included in Appendix A, “Name that Emotion.” At four intervals throughout the day, they are told to stop and write 1. what they are doing and 2. how they are feeling, choosing from the list of 80 words. Most struggle with the exercise at first. They dislike the number of choices and can’t differentiate one type of happiness, fear or anger from another.
The good news is that after only a few days, the exercise gets easier. Participants begin to identify subtle distinctions and patterns in their reactions. They can say they feel confused, delighted, frustrated, embarrassed or exhausted without looking at the list. They begin to feel more in control of their emotional states simply by taking the time to check in with themselves.
This awareness is only the first step. Once you become fluent at labeling the emotion you are feeling in any given moment, you can then apply a number of different techniques to shift your emotional state if you choose to. Or you can accept your experience of anger or sadness as a vital expression in your current situation. The power lies in making the conscious choice of how you want to feel and think, which is fully within your power to do.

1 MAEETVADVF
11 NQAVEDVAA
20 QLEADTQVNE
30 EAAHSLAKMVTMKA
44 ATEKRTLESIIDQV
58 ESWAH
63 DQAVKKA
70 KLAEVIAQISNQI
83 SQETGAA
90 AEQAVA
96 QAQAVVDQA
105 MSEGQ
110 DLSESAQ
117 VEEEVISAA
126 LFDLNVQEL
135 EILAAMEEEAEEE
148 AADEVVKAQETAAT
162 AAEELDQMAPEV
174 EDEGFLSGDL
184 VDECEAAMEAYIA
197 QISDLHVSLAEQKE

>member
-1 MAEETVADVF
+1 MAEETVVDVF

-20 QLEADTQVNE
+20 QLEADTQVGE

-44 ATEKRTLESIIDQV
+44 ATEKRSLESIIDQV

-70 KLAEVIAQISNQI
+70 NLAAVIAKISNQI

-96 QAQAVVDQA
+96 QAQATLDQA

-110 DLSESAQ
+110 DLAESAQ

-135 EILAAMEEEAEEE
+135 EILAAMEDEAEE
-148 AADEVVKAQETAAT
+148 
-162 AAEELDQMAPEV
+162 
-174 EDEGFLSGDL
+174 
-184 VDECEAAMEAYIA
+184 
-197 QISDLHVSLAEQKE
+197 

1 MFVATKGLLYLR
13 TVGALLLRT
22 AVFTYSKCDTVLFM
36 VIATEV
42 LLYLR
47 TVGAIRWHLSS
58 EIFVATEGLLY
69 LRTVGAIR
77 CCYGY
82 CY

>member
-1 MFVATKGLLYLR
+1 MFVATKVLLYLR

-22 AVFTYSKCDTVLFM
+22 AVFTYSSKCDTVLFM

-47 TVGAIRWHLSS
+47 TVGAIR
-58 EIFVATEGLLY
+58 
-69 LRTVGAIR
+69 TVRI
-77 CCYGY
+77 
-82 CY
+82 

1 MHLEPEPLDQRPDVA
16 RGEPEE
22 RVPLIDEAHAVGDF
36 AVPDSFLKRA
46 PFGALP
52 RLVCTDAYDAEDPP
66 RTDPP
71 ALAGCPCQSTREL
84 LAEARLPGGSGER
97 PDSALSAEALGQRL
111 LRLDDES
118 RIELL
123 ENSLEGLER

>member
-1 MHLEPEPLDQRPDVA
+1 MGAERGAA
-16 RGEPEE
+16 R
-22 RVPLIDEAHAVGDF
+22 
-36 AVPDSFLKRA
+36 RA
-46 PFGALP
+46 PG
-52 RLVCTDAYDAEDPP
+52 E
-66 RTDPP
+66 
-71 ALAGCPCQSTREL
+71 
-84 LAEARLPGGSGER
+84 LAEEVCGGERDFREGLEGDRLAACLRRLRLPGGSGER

Before we go any further in this book, I request you begin the inventory, Name that Emotion, by noticing what you are feeling and then writing down the words on the charts of Appendix A. Completing the pages will begin to re-activate your emotional intelligence. As you familiarize yourself with your emotional states, you will better understand their effect on your productivity, confidence and happiness. Then, when you learn more about choice later in the book, you will be freer to choose how you want to feel and to act in all circumstances.
Earlier this year, I taught a few seminars at a chemical company in Texas. Between classes, I provided coaching for theDownload Article 1K Club